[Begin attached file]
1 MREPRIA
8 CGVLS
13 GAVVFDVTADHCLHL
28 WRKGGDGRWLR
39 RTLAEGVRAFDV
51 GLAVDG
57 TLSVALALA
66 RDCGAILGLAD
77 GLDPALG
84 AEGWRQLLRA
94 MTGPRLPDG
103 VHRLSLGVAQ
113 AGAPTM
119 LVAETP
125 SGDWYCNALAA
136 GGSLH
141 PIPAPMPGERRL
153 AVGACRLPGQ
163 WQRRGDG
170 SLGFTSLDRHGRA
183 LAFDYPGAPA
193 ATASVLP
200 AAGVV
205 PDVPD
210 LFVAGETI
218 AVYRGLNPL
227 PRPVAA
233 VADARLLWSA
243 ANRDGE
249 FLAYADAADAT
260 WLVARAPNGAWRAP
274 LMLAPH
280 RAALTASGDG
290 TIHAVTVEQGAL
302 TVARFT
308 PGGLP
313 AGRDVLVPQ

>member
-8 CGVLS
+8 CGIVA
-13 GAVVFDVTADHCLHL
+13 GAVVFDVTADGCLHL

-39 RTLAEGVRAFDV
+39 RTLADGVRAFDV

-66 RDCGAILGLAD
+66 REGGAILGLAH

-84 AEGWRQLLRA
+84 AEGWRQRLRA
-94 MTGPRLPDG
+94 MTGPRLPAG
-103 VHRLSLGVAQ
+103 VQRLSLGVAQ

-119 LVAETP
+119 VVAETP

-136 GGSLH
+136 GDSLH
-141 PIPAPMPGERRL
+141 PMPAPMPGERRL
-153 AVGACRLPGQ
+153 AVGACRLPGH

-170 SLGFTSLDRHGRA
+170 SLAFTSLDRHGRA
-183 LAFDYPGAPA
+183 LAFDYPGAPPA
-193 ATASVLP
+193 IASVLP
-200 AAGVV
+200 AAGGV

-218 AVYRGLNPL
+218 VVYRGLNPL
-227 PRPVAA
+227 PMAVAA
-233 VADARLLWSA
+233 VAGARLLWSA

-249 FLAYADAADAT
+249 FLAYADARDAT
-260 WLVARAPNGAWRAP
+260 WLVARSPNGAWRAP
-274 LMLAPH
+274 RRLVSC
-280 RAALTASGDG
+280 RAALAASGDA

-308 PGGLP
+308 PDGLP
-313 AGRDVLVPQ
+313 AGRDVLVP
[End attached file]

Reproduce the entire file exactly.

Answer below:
1 MREPRIA
8 CGVLS
13 GAVVFDVTADHCLHL
28 WRKGGDGRWLR
39 RTLAEGVRAFDV
51 GLAVDG
57 TLSVALALA
66 RDCGAILGLAD
77 GLDPALG
84 AEGWRQLLRA
94 MTGPRLPDG
103 VHRLSLGVAQ
113 AGAPTM
119 LVAETP
125 SGDWYCNALAA
136 GGSLH
141 PIPAPMPGERRL
153 AVGACRLPGQ
163 WQRRGDG
170 SLGFTSLDRHGRA
183 LAFDYPGAPA
193 ATASVLP
200 AAGVV
205 PDVPD
210 LFVAGETI
218 AVYRGLNPL
227 PRPVAA
233 VADARLLWSA
243 ANRDGE
249 FLAYADAADAT
260 WLVARAPNGAWRAP
274 LMLAPH
280 RAALTASGDG
290 TIHAVTVEQGAL
302 TVARFT
308 PGGLP
313 AGRDVLVPQ

>member
-8 CGVLS
+8 CGIVA
-13 GAVVFDVTADHCLHL
+13 GAVVFDVTADGCLHL

-39 RTLAEGVRAFDV
+39 RTLADGVRAFDV

-66 RDCGAILGLAD
+66 REGGAILGLAH

-84 AEGWRQLLRA
+84 AEGWRQRLRA
-94 MTGPRLPDG
+94 MTGPRLPAG
-103 VHRLSLGVAQ
+103 VQRLSLGVAQ

-119 LVAETP
+119 VVAETP

-136 GGSLH
+136 GDSLH
-141 PIPAPMPGERRL
+141 PMPAPMPGERRL
-153 AVGACRLPGQ
+153 AVGACRLPGH

-170 SLGFTSLDRHGRA
+170 SLAFTSLDRHGRA
-183 LAFDYPGAPA
+183 LAFDYPGAPPA
-193 ATASVLP
+193 IASVLP
-200 AAGVV
+200 AAGGV

-218 AVYRGLNPL
+218 VVYRGLNPL
-227 PRPVAA
+227 PMAVAA
-233 VADARLLWSA
+233 VAGARLLWSA

-249 FLAYADAADAT
+249 FLAYADARDAT
-260 WLVARAPNGAWRAP
+260 WLVARSPNGAWRAP
-274 LMLAPH
+274 RRLVSC
-280 RAALTASGDG
+280 RAALAASGDA

-308 PGGLP
+308 PDGLP
-313 AGRDVLVPQ
+313 AGRDVLVP